Greek researcher in the administration of the new Centre for the Universe
Perimeter Institute is launching its new Centre for the Universe, a cluster of interdisciplinary research tackling the toughest questions in cosmology.
The Centre was officially launched Nov. 20, along with the announcement that three prestigious new cosmology Fellowships – named after eminent cosmologists Stephen Hawking, Jim Peebles, and the late Yakov Zel’dovich – will be held by exceptional early-career scientists at the Centre.
Under the leadership of Neil Turok, the Centre will design and analyze new observations and experiments to shed light on key mysteries in cosmology while supporting the intense development and testing of new theoretical ideas and techniques. The Centre’s scientific patrons are Stephen Hawking and 2015 Nobel laureate Art McDonald, and its steering committee includes Asimina Arvanitaki, Avery Broderick, Luis Lehner, Kendrick Smith, and new Perimeter Faculty member Neal Dalal.
“We are fortunate to live in a golden age of discovery of the universe,” said Turok. “Cosmology has always provided some of science’s biggest conundrums. Now, it is providing many of the most important clues which are guiding the future development of fundamental physics.”
With a mix of eminent international leaders and rising young stars, the Centre for the Universe at Perimeter Institute will be an international focal point for research into black holes, the big bang, dark matter, dark energy, and other basic questions in cosmology. The focus on ambitious and daring early-career scientists is the impetus behind the creation of three new Fellowships.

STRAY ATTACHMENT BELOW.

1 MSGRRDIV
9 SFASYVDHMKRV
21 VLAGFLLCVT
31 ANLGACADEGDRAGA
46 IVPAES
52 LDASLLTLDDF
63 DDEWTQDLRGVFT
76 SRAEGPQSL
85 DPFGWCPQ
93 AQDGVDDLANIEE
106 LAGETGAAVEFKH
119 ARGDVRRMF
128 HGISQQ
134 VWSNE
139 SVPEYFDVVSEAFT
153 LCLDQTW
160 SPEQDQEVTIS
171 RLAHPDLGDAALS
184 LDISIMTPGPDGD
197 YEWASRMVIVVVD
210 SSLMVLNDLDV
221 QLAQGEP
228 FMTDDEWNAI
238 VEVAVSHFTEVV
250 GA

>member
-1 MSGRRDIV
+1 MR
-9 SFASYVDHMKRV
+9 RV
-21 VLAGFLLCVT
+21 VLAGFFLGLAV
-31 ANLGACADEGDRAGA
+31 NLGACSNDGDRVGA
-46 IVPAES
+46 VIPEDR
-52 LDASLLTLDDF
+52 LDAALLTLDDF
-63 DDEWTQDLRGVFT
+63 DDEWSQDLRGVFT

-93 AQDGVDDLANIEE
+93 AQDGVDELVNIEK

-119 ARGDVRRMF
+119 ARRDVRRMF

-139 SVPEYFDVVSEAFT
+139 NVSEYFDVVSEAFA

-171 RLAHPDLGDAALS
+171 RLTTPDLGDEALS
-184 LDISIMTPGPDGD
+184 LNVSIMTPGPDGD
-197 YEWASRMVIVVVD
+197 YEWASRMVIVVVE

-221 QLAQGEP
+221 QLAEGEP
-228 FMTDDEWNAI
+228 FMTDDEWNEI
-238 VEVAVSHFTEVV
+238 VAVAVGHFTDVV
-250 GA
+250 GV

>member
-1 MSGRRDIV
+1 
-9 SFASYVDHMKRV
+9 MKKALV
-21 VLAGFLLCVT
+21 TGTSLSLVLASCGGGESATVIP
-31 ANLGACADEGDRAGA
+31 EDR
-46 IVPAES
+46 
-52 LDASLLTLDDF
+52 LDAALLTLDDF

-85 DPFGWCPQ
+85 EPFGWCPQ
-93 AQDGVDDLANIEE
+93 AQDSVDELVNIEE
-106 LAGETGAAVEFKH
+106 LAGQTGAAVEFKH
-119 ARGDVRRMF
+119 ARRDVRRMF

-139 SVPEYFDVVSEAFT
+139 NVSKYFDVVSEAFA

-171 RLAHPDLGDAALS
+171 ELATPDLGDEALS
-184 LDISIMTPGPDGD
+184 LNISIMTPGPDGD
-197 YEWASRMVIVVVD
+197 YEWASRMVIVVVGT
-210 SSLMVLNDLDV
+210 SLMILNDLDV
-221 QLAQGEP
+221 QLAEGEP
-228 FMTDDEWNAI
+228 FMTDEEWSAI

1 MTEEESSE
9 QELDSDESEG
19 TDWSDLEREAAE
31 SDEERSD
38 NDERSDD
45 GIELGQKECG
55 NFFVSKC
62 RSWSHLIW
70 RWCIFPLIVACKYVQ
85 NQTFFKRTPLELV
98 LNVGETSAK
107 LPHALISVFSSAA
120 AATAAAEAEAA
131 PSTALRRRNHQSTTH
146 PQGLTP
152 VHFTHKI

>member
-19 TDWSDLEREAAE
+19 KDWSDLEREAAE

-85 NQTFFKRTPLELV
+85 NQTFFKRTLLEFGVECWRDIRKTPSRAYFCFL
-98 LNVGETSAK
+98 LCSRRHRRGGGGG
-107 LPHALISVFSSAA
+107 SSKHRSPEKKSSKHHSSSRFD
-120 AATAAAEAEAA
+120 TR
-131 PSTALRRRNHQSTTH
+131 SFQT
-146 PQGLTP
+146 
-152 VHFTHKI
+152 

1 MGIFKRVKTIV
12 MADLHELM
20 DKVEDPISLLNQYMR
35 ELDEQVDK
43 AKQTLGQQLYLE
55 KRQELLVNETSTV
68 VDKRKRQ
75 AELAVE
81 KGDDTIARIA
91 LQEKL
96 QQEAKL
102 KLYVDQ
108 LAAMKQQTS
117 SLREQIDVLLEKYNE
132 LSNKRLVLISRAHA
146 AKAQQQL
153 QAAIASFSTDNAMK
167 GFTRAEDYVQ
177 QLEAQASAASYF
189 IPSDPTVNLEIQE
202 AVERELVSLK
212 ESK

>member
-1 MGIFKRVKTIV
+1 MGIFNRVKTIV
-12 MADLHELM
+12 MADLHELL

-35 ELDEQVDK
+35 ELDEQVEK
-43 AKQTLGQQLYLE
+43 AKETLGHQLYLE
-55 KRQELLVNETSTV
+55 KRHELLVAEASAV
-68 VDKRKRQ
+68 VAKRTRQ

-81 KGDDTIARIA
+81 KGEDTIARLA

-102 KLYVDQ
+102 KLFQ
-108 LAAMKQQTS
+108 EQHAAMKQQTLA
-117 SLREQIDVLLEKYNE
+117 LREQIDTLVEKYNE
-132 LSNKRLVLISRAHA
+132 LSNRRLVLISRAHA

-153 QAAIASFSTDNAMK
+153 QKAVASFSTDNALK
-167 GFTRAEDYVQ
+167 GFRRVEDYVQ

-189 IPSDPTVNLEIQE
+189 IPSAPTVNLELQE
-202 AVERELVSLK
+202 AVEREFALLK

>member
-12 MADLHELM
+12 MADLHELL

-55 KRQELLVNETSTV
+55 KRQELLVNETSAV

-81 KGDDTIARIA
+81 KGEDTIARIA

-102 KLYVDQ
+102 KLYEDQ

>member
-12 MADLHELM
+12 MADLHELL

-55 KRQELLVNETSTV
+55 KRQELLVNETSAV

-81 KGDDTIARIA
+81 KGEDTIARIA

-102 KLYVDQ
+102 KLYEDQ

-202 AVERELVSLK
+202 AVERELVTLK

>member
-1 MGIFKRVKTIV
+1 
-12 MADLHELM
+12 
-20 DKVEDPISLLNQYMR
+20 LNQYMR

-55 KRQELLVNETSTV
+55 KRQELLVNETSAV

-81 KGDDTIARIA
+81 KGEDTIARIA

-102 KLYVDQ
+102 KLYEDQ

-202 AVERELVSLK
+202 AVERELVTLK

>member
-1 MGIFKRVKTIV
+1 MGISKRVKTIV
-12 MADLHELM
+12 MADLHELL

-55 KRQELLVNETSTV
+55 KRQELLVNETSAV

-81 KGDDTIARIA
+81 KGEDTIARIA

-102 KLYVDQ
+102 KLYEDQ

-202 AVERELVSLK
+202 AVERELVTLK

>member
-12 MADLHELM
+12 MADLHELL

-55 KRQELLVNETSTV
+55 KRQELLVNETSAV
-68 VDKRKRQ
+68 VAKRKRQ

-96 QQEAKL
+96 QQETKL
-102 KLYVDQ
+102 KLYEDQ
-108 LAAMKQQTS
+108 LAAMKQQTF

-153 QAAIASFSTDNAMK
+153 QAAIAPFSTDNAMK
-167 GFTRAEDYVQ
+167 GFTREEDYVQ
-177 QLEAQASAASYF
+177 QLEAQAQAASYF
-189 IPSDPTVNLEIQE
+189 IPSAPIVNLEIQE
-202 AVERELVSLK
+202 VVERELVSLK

“I am honoured to have my name associated with one of the new Fellowships,” Hawking said. “Cosmology is one of the most exciting fields in science today. We are on the verge of major discoveries about the universe and its origins. I hope and expect many of those discoveries will be made at Perimeter.”
The Centre is founded in partnership with the Canadian Institute for Theoretical Astrophysics (CITA) and the Dunlap Institute at the University of Toronto, the University of Waterloo’s astrophysics initiative, Queens University, SNOLAB, and York University – institutions involved in some of today’s most important astronomical experiments, including the Square Kilometer Array, the Event Horizon Telescope, and the Canadian Hydrogen Intensity Mapping Experiment (CHIME).
The Centre for the Universe was made possible thanks to generous founding donation from a philanthropist who wishes to remain anonymous.